All through the coronavirus pandemic, China has been stepping up efforts to tighten its grip in the Pacific and secure its dominance in the South China Sea over competing Asian powers. This Djibouti base on the other side of the world is a similar statement of intent, not only to dominate Asia but the world.
China’s total takeover of Djibouti directly jeopardizes the U.S.’s Camp Lemonnier base and its 4,000 troops. U.S. Gen. Thomas Waldhauser expressed concern at the potentiality of China controlling Djibouti. The Port of Doraleh, directly adjacent to China’s newly completed base, provides the U.S. with services for most of its military operations in Africa.
“If the Chinese took over that port, the consequences could be significant,” General Waldhauser said. “Moreover, our U.S. Navy ships come in and out of there to refuel and whatnot. There could be some consequences, that is why it is important to watch this.”
The recently completed expansions effectively give China control over a port where American ships refuel, restock and resupply the base, and China is still expanding the port. And America has done nothing to stop it. Beyond jeopardizing America’s base in Djibouti, it is pushing the U.S. out of world trade, as prophesied in the Bible.
Jesus Christ Himself prophesied of a period of war and conflict called “the times of the Gentiles” (Luke 21:24). In The United States and Britain in Prophecy, Herbert W. Armstrong proved that Bible prophecy regarding Israel refers mainly to the nations of Great Britain and the United States of America.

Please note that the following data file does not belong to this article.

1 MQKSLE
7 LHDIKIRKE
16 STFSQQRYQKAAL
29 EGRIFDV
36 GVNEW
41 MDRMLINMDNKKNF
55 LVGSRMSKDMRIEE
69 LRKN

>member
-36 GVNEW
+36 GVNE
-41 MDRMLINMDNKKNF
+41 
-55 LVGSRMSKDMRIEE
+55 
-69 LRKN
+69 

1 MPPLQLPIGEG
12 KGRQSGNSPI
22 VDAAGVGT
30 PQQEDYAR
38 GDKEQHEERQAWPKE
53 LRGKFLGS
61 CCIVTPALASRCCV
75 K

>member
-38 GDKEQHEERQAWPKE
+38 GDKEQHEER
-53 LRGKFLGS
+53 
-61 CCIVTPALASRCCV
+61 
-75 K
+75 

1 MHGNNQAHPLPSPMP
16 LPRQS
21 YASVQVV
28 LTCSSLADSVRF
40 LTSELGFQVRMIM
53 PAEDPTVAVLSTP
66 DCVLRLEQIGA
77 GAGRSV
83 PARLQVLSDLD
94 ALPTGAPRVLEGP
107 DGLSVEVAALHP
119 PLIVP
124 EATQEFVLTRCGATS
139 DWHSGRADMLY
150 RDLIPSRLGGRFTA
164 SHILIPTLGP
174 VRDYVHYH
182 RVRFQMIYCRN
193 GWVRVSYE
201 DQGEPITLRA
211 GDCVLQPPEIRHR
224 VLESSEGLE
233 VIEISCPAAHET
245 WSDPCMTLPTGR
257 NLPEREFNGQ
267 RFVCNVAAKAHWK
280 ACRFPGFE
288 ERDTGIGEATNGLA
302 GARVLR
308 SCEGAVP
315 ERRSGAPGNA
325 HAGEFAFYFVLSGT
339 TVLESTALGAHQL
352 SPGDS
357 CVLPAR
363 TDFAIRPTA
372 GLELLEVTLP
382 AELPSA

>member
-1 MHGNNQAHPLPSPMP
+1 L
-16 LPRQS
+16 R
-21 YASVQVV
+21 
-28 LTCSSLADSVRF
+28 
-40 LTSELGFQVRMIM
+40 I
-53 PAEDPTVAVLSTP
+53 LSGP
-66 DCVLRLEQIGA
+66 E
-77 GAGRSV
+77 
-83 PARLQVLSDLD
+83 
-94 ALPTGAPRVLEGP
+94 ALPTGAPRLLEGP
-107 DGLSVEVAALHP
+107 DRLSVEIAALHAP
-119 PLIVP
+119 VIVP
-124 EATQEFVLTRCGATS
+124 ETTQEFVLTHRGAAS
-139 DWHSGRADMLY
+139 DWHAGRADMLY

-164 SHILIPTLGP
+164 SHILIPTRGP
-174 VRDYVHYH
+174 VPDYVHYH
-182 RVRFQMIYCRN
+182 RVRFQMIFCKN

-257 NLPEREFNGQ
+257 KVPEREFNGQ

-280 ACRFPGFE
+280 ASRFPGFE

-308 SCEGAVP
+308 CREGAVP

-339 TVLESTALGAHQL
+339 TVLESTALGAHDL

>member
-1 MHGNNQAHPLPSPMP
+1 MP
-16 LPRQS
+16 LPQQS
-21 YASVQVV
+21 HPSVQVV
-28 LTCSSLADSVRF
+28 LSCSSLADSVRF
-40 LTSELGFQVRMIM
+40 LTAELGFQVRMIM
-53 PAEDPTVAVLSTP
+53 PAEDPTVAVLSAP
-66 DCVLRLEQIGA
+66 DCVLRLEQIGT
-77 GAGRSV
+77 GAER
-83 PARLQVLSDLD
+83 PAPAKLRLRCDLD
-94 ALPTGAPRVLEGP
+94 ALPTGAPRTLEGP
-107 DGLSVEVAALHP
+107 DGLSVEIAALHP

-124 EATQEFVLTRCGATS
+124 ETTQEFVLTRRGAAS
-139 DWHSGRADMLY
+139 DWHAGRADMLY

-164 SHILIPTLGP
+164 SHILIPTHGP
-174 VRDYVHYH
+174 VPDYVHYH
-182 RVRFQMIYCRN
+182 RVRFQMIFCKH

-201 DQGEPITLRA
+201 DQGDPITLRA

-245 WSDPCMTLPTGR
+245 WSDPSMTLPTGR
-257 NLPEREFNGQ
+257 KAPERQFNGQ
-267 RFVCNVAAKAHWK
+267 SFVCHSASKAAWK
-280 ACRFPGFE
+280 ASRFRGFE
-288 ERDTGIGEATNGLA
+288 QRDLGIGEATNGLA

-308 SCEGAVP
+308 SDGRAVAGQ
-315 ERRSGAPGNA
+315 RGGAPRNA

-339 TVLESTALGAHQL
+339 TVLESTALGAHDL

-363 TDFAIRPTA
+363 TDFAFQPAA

Trumpet editor in chief Gerald Flurry explained in his article “The Climax of Man’s Rule Over Man” that the term Gentiles refers to non-Israelite nations. “Once you understand who Israel is,” he wrote, “then you can see how the Gentiles—the non-Israelite peoples—have started to take charge of the world already.”
Indeed, we do see China, one of these Gentile nations, starting to take charge today—not only of Asia-Pacific but of the whole world.
In Russia and China in Prophecy (request your free copy), we write, “Critics groused about China’s poor human rights, its authoritarianism, its support for corrupt regimes, its pollution. Correct as they are, their criticisms simply aren’t going to stop this bullet train. This country is barreling into the future—and, in the process, changing the world.”
Even today, China has lied about coronavirus, hoarded medical supplies, and subsequently used “mask diplomacy.” And yet even with that, it continues barreling into the future, increasing its naval power around the world, as the U.S. and other countries simply watch.
As we write in Russia and China in Prophecy, “Keep your eye on China. Within a few short years, this nation—the ascendant, proud China that has emerged today—will dazzle the world. Watching its vault into great-power status truly is a look at the future.”
To fully understand the role China will play in world events once the times of the Gentiles are fulfilled, read “The Climax of Man’s Rule Over Man,” by Mr. Flurry.